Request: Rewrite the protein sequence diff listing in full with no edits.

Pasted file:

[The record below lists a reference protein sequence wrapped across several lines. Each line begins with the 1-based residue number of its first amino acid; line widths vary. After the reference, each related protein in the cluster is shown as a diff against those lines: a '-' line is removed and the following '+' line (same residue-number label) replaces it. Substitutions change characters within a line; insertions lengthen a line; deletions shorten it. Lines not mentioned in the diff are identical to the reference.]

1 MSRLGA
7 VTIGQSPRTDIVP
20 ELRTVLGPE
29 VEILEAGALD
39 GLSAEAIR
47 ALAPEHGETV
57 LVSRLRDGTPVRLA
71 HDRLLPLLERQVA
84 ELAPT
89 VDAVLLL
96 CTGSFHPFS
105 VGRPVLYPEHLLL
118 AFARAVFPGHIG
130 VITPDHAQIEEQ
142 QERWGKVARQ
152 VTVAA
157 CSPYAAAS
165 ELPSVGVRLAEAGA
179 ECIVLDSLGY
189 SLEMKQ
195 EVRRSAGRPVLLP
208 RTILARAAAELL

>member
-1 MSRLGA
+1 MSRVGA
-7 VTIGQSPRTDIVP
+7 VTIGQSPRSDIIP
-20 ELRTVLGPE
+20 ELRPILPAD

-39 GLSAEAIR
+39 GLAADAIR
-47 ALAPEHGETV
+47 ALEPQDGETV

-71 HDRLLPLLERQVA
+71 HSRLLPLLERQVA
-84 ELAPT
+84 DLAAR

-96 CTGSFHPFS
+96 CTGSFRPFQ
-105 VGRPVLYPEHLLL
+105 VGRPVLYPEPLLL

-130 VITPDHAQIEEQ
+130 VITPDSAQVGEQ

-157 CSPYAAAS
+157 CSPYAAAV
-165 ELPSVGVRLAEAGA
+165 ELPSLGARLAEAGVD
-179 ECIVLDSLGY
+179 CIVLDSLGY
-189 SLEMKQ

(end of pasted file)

[The record below lists a reference protein sequence wrapped across several lines. Each line begins with the 1-based residue number of its first amino acid; line widths vary. After the reference, each related protein in the cluster is shown as a diff against those lines: a '-' line is removed and the following '+' line (same residue-number label) replaces it. Substitutions change characters within a line; insertions lengthen a line; deletions shorten it. Lines not mentioned in the diff are identical to the reference.]

1 MSRLGA
7 VTIGQSPRTDIVP
20 ELRTVLGPE
29 VEILEAGALD
39 GLSAEAIR
47 ALAPEHGETV
57 LVSRLRDGTPVRLA
71 HDRLLPLLERQVA
84 ELAPT
89 VDAVLLL
96 CTGSFHPFS
105 VGRPVLYPEHLLL
118 AFARAVFPGHIG
130 VITPDHAQIEEQ
142 QERWGKVARQ
152 VTVAA
157 CSPYAAAS
165 ELPSVGVRLAEAGA
179 ECIVLDSLGY
189 SLEMKQ
195 EVRRSAGRPVLLP
208 RTILARAAAELL

>member
-1 MSRLGA
+1 MSRVGA
-7 VTIGQSPRTDIVP
+7 VTIGQSPRSDIIP
-20 ELRTVLGPE
+20 ELRPILPAD

-39 GLSAEAIR
+39 GLAADAIR
-47 ALAPEHGETV
+47 ALEPQDGETV

-71 HDRLLPLLERQVA
+71 HSRLLPLLERQVA
-84 ELAPT
+84 DLAAR

-96 CTGSFHPFS
+96 CTGSFRPFQ
-105 VGRPVLYPEHLLL
+105 VGRPVLYPEPLLL

-130 VITPDHAQIEEQ
+130 VITPDSAQVGEQ

-157 CSPYAAAS
+157 CSPYAAAV
-165 ELPSVGVRLAEAGA
+165 ELPSLGARLAEAGVD
-179 ECIVLDSLGY
+179 CIVLDSLGY
-189 SLEMKQ